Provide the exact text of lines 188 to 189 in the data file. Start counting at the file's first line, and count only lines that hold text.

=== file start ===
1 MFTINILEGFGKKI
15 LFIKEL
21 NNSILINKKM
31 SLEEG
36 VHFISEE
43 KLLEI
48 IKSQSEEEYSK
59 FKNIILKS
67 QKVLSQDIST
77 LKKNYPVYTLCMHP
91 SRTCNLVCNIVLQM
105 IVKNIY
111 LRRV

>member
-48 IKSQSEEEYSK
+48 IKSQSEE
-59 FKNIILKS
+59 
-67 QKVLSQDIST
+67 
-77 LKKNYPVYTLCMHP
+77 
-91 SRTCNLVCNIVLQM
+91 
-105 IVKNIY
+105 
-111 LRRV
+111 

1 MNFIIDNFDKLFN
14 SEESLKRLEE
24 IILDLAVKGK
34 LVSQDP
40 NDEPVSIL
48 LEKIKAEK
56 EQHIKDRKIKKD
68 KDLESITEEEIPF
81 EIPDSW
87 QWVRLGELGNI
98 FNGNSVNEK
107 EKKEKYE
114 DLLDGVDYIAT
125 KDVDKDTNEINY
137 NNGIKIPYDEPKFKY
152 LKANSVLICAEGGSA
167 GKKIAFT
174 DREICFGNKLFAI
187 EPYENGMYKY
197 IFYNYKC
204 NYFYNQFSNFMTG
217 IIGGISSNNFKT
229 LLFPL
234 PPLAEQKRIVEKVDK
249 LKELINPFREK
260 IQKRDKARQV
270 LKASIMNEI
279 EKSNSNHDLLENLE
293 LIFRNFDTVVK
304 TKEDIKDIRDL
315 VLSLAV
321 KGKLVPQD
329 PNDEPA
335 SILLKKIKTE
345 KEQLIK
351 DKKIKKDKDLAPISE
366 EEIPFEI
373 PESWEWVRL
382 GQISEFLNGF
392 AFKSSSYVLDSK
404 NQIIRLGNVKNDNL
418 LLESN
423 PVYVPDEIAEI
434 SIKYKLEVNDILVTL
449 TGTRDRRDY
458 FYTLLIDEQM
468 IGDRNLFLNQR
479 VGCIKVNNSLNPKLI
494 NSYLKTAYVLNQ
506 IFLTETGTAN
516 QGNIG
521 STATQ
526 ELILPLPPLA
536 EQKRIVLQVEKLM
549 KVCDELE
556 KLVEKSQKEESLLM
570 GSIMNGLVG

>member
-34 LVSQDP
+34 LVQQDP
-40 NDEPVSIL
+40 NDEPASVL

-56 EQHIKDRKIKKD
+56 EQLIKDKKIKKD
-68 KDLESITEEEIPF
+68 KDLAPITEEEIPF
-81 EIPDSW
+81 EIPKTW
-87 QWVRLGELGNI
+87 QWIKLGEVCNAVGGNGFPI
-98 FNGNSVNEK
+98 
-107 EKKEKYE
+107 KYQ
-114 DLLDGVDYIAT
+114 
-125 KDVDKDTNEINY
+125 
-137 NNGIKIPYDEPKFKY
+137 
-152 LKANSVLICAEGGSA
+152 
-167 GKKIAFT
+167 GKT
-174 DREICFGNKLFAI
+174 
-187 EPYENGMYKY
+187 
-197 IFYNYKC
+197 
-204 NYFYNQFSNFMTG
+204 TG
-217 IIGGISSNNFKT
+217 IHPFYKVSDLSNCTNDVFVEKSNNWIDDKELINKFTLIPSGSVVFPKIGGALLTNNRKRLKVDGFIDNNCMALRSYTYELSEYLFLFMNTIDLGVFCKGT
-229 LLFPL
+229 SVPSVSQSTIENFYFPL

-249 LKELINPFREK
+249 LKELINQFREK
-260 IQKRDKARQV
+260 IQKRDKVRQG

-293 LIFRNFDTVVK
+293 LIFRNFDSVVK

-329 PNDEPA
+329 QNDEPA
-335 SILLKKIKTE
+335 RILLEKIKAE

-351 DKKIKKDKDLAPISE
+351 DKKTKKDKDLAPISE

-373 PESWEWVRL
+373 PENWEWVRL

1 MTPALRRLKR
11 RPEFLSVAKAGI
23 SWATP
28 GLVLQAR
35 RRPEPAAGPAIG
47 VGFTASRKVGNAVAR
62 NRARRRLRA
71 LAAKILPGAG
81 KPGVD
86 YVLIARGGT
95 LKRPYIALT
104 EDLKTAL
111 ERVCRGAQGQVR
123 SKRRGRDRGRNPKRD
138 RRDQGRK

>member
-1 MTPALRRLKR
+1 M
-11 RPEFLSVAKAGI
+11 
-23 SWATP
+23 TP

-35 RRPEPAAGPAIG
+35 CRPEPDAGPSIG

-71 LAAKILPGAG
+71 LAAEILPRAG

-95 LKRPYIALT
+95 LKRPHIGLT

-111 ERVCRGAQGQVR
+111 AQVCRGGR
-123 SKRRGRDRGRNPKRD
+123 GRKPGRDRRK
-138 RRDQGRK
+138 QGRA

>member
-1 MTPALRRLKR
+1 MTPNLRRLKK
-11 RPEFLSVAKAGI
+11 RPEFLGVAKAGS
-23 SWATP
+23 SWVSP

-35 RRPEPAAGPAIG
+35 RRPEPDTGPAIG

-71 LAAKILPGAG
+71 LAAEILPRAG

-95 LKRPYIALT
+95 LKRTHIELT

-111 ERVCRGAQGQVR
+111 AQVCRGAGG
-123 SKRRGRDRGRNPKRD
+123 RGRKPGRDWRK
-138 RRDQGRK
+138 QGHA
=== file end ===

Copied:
-123 SKRRGRDRGRNPKRD
+123 RGRKPGRDWRK